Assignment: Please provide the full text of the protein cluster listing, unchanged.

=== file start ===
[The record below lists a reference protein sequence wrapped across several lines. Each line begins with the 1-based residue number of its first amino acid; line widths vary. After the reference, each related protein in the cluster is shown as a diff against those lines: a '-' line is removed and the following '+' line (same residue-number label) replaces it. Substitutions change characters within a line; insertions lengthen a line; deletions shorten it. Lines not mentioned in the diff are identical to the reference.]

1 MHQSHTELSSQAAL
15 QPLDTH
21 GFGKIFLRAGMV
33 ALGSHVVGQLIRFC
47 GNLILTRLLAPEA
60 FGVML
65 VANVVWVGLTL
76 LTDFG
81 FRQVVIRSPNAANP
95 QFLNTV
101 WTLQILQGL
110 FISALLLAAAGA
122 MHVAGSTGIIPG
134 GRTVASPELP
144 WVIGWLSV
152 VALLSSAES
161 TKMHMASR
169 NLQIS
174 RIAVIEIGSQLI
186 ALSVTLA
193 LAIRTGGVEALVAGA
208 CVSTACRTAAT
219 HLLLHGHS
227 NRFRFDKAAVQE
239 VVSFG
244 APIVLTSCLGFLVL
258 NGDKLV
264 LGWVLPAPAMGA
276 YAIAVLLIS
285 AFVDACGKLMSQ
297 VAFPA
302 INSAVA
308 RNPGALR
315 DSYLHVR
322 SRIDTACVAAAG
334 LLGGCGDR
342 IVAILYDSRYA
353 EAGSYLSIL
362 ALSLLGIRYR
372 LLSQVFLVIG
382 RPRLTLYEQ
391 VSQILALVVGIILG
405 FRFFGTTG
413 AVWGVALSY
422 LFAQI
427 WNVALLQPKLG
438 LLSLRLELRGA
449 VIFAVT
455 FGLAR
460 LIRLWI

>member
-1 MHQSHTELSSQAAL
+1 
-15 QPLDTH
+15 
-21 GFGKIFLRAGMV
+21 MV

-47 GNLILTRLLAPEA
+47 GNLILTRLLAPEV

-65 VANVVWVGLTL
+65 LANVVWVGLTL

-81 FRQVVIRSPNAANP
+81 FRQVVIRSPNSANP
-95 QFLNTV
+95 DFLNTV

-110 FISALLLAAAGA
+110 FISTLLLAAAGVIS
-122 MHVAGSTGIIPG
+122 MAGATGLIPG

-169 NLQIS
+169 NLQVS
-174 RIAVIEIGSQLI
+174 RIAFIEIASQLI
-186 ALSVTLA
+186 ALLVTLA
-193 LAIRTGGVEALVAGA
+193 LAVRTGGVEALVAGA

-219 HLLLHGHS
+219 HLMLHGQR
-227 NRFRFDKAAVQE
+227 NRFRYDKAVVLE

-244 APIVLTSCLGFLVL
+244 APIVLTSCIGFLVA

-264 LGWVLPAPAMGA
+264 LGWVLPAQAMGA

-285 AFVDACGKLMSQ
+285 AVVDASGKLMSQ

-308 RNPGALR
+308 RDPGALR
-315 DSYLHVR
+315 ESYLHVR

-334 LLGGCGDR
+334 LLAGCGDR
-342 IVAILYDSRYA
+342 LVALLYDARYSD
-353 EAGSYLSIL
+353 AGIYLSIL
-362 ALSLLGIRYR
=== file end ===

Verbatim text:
[The record below lists a reference protein sequence wrapped across several lines. Each line begins with the 1-based residue number of its first amino acid; line widths vary. After the reference, each related protein in the cluster is shown as a diff against those lines: a '-' line is removed and the following '+' line (same residue-number label) replaces it. Substitutions change characters within a line; insertions lengthen a line; deletions shorten it. Lines not mentioned in the diff are identical to the reference.]

1 MHQSHTELSSQAAL
15 QPLDTH
21 GFGKIFLRAGMV
33 ALGSHVVGQLIRFC
47 GNLILTRLLAPEA
60 FGVML
65 VANVVWVGLTL
76 LTDFG
81 FRQVVIRSPNAANP
95 QFLNTV
101 WTLQILQGL
110 FISALLLAAAGA
122 MHVAGSTGIIPG
134 GRTVASPELP
144 WVIGWLSV
152 VALLSSAES
161 TKMHMASR
169 NLQIS
174 RIAVIEIGSQLI
186 ALSVTLA
193 LAIRTGGVEALVAGA
208 CVSTACRTAAT
219 HLLLHGHS
227 NRFRFDKAAVQE
239 VVSFG
244 APIVLTSCLGFLVL
258 NGDKLV
264 LGWVLPAPAMGA
276 YAIAVLLIS
285 AFVDACGKLMSQ
297 VAFPA
302 INSAVA
308 RNPGALR
315 DSYLHVR
322 SRIDTACVAAAG
334 LLGGCGDR
342 IVAILYDSRYA
353 EAGSYLSIL
362 ALSLLGIRYR
372 LLSQVFLVIG
382 RPRLTLYEQ
391 VSQILALVVGIILG
405 FRFFGTTG
413 AVWGVALSY
422 LFAQI
427 WNVALLQPKLG
438 LLSLRLELRGA
449 VIFAVT
455 FGLAR
460 LIRLWI

>member
-1 MHQSHTELSSQAAL
+1 
-15 QPLDTH
+15 
-21 GFGKIFLRAGMV
+21 MV

-47 GNLILTRLLAPEA
+47 GNLILTRLLAPEV

-65 VANVVWVGLTL
+65 LANVVWVGLTL

-81 FRQVVIRSPNAANP
+81 FRQVVIRSPNSANP
-95 QFLNTV
+95 DFLNTV

-110 FISALLLAAAGA
+110 FISTLLLAAAGVIS
-122 MHVAGSTGIIPG
+122 MAGATGLIPG

-169 NLQIS
+169 NLQVS
-174 RIAVIEIGSQLI
+174 RIAFIEIASQLI
-186 ALSVTLA
+186 ALLVTLA
-193 LAIRTGGVEALVAGA
+193 LAVRTGGVEALVAGA

-219 HLLLHGHS
+219 HLMLHGQR
-227 NRFRFDKAAVQE
+227 NRFRYDKAVVLE

-244 APIVLTSCLGFLVL
+244 APIVLTSCIGFLVA

-264 LGWVLPAPAMGA
+264 LGWVLPAQAMGA

-285 AFVDACGKLMSQ
+285 AVVDASGKLMSQ

-308 RNPGALR
+308 RDPGALR
-315 DSYLHVR
+315 ESYLHVR

-334 LLGGCGDR
+334 LLAGCGDR
-342 IVAILYDSRYA
+342 LVALLYDARYSD
-353 EAGSYLSIL
+353 AGIYLSIL
-362 ALSLLGIRYR